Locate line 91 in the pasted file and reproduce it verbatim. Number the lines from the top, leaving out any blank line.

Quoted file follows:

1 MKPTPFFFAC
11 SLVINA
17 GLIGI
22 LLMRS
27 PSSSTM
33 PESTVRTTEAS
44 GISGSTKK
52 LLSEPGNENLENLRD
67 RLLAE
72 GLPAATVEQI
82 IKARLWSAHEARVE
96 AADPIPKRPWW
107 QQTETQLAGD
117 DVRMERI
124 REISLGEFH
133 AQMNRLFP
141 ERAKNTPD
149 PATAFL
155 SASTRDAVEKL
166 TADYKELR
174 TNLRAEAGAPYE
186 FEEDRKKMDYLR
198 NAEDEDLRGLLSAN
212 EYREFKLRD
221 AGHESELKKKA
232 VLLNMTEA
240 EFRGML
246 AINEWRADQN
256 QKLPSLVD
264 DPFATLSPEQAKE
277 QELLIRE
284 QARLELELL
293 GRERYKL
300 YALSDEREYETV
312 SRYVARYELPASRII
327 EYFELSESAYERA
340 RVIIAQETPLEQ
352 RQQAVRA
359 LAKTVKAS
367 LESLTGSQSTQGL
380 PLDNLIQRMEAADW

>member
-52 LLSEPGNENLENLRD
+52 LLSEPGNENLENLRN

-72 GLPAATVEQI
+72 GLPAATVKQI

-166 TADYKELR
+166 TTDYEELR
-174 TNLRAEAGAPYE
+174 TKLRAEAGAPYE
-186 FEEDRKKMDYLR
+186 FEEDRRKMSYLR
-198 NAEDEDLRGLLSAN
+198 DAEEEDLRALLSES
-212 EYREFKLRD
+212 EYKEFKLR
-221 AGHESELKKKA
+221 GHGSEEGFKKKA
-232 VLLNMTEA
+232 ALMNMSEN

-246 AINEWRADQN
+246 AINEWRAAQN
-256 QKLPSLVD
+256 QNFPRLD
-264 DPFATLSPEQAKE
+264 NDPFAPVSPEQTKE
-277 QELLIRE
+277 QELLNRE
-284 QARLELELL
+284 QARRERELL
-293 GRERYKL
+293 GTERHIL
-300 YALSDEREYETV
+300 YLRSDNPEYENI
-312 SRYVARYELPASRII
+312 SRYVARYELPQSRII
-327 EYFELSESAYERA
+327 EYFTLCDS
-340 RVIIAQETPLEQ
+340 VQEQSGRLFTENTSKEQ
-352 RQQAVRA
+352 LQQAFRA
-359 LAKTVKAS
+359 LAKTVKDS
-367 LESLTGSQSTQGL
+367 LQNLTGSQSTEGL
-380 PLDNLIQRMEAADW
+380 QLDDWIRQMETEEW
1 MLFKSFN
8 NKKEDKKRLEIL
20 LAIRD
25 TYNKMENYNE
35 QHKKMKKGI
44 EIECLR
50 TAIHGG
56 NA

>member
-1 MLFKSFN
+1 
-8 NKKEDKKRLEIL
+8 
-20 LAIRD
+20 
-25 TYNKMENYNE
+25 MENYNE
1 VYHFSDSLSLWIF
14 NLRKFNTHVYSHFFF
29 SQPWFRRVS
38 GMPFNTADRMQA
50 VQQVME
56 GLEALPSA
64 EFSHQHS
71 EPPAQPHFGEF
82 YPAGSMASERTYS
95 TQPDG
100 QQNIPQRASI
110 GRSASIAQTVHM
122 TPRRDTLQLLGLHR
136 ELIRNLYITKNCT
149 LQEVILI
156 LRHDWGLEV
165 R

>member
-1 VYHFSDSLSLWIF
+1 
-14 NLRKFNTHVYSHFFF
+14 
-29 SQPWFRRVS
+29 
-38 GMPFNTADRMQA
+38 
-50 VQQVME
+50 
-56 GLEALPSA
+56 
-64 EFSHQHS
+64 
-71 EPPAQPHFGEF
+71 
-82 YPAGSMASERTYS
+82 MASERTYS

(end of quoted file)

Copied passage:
20 LAIRD